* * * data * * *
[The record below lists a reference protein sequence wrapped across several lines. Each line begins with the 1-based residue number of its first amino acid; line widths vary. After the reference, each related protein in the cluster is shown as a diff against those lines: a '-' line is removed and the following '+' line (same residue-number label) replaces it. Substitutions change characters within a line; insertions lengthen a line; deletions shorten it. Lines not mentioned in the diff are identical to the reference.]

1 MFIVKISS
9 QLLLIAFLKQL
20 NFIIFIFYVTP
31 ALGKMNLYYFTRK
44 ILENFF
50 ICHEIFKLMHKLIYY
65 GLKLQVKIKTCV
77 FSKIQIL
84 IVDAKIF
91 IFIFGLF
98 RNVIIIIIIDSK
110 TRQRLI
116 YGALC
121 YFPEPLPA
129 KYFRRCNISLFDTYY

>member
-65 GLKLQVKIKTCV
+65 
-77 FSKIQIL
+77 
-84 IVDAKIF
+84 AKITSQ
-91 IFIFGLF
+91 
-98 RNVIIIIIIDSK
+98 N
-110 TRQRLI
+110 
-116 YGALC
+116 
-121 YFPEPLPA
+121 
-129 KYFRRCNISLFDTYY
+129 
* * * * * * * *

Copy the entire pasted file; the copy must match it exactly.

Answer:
[The record below lists a reference protein sequence wrapped across several lines. Each line begins with the 1-based residue number of its first amino acid; line widths vary. After the reference, each related protein in the cluster is shown as a diff against those lines: a '-' line is removed and the following '+' line (same residue-number label) replaces it. Substitutions change characters within a line; insertions lengthen a line; deletions shorten it. Lines not mentioned in the diff are identical to the reference.]

1 MFIVKISS
9 QLLLIAFLKQL
20 NFIIFIFYVTP
31 ALGKMNLYYFTRK
44 ILENFF
50 ICHEIFKLMHKLIYY
65 GLKLQVKIKTCV
77 FSKIQIL
84 IVDAKIF
91 IFIFGLF
98 RNVIIIIIIDSK
110 TRQRLI
116 YGALC
121 YFPEPLPA
129 KYFRRCNISLFDTYY

>member
-65 GLKLQVKIKTCV
+65 
-77 FSKIQIL
+77 
-84 IVDAKIF
+84 AKITSQ
-91 IFIFGLF
+91 
-98 RNVIIIIIIDSK
+98 N
-110 TRQRLI
+110 
-116 YGALC
+116 
-121 YFPEPLPA
+121 
-129 KYFRRCNISLFDTYY
+129 